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How PDAs Work


The PDA Computer
The parts that can make up a PDA
The parts that can make up a PDA

Microprocessors and Memory

Like standard desktop and laptop computers, PDAs are powered by microprocessors. The microprocessor is the brain of the PDA, and it coordinates all of the functions according to programmed instructions. Unlike desktop PCs and laptops, PDAs use smaller, cheaper microprocessors. Although these microprocessors tend to be slower than their PC counterparts, they're adequate for the tasks that PDAs perform. The benefits of small size and price outweigh the cost of slow speeds.

A PDA doesn't have a hard disk. It stores basic programs (address book, calendar, memo pad and operating system) in a read-only memory (ROM) chip, which remains intact even when the machine shuts down. Your data and any programs you add later are stored in the device's random-access memory (RAM). Information in RAM is only available when the device is on. Due to their design, PDAs keep data in RAM safe because they continue to draw a small amount of power from the batteries even when you turn the device off.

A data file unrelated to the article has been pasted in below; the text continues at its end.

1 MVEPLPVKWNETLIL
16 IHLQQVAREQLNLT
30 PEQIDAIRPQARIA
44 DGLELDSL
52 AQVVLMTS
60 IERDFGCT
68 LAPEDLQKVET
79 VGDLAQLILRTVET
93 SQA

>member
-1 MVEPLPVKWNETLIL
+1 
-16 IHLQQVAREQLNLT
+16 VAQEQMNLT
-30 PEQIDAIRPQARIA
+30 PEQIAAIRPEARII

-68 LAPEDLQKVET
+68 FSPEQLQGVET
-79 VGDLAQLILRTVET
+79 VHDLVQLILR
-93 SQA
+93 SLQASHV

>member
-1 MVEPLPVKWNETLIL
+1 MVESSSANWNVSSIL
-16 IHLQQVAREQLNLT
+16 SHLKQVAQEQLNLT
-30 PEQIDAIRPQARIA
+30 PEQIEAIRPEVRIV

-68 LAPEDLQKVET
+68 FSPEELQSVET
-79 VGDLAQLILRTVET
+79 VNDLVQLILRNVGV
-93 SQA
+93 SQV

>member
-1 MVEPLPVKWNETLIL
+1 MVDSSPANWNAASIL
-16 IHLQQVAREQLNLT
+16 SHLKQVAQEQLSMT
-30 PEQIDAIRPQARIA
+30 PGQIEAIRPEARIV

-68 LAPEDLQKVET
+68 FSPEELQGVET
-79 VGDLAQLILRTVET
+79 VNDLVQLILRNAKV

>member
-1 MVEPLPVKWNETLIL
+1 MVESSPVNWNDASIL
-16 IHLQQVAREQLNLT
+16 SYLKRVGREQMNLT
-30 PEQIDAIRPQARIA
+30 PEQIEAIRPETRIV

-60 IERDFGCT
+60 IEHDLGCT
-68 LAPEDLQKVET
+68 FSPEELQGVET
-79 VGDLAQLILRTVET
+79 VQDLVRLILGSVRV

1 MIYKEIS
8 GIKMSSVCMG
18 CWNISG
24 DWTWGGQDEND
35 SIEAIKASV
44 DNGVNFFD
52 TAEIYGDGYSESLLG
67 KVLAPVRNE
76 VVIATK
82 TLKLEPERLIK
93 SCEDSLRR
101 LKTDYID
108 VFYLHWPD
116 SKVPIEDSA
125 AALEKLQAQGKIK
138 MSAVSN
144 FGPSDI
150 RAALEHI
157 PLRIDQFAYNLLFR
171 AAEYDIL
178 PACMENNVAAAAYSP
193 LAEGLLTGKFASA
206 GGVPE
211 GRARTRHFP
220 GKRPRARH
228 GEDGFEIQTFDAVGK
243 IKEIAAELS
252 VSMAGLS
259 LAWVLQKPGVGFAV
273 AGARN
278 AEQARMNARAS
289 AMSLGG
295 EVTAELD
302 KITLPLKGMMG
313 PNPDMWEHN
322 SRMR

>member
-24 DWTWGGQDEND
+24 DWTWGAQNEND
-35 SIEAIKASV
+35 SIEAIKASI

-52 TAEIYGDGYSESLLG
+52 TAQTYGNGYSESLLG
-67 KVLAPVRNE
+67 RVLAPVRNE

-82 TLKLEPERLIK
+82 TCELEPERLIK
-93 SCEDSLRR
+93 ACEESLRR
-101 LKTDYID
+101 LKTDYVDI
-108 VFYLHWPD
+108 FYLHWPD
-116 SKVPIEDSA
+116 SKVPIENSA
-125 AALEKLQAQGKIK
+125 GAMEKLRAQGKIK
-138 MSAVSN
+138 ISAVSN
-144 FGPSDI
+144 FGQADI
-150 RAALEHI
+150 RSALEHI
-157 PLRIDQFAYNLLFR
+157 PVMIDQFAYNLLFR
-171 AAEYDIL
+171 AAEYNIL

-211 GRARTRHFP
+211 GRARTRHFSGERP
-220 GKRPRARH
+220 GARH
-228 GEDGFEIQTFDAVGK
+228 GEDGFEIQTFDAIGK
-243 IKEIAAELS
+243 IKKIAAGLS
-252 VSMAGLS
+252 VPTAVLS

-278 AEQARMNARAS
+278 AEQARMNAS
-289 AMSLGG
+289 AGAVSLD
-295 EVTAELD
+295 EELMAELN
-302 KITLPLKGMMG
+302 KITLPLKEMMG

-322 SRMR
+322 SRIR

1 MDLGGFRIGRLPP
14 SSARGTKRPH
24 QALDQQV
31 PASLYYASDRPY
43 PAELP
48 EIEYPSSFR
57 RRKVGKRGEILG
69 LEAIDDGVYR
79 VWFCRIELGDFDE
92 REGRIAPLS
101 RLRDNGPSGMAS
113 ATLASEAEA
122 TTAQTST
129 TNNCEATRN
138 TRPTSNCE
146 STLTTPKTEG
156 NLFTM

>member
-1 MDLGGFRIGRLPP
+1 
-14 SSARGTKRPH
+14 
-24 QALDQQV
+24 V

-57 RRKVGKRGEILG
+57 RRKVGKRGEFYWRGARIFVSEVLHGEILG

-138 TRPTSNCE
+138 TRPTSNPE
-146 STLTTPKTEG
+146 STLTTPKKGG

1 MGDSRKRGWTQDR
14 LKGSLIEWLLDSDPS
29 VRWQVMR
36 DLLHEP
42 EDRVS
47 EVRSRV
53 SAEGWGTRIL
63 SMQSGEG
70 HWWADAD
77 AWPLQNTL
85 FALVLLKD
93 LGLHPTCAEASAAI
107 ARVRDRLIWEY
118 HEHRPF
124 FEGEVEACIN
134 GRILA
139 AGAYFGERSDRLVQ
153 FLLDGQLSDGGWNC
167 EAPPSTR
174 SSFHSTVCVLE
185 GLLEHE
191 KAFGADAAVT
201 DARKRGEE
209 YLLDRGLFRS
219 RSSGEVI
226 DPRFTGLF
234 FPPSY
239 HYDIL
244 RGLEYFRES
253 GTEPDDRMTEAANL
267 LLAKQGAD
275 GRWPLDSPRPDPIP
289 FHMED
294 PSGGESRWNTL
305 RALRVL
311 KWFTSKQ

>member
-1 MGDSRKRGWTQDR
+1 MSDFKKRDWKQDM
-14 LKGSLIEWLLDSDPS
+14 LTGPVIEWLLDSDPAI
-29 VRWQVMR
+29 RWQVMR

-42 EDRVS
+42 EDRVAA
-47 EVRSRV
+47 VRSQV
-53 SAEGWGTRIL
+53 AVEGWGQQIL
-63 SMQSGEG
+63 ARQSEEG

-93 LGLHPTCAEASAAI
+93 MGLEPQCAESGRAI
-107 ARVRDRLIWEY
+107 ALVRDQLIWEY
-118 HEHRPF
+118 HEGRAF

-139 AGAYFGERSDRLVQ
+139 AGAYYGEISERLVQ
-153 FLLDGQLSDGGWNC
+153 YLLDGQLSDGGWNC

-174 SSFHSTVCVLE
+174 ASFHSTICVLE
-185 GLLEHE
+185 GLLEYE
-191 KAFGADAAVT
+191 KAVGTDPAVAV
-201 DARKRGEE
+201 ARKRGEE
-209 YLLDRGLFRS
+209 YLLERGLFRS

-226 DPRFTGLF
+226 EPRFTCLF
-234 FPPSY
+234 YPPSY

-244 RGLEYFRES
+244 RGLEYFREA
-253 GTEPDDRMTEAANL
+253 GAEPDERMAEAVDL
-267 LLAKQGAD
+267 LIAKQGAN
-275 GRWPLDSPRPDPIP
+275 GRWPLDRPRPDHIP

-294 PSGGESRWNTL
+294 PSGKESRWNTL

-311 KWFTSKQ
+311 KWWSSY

Less powerful PDAs have lower amounts of RAM. However, many application programs take up significant memory space, so most models have more memory. Also, Pocket PC devices generally require more resources and have even more RAM. To provide additional memory, many PDAs accept removable flash media add-on cards. These are handy for storing large files or multimedia content, such as digital photos.

Some newer PDAs, such as the Palm Tungsten E2, use flash memory instead of RAM. Flash memory is non-volatile, which means it preserves the data and applications it stores -- even when all battery power is depleted.

Operating Systems

The operating system contains the pre-programmed instructions that tell the microprocessor what to do. The operating systems used by PDAs are not as complex as those used by PCs. They have fewer instructions, which require less memory.

Here's an inside view of a PDA. The circuit board folds away from the screen. In the middle of the single-layer circuit board is the microprocessor, and to the left and above are the memory chips.
Here's an inside view of a PDA. The circuit board folds away from the screen. In the middle of the single-layer circuit board is the microprocessor, and to the left and above are the memory chips.

PDAs and smartphones typically have one of two types of operating systems: Palm OS or Windows Mobile. However, RIM makes a specific OS for its BlackBerry devices, and the Symbian OS operates some smartphones.

In the next section, we'll look at the other parts that make up a PDA.